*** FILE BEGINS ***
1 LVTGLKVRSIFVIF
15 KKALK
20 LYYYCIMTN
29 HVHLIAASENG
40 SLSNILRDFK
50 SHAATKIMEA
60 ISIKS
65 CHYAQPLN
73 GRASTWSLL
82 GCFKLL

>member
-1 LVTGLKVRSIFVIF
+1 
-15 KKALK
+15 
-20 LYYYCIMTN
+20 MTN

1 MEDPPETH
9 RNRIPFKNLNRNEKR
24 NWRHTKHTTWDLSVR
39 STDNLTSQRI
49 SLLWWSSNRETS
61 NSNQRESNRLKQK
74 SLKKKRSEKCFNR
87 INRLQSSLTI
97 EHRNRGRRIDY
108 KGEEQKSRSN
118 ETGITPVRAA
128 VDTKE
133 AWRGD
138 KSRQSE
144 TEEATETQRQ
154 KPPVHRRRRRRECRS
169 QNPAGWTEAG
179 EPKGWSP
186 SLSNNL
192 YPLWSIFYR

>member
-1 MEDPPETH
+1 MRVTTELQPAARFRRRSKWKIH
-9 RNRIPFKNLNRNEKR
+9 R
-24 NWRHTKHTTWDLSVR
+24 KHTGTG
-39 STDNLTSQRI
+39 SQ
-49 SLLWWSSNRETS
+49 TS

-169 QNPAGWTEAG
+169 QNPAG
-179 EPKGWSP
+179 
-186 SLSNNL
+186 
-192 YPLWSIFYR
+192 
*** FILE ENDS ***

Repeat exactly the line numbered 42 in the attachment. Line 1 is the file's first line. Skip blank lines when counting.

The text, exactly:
+9 R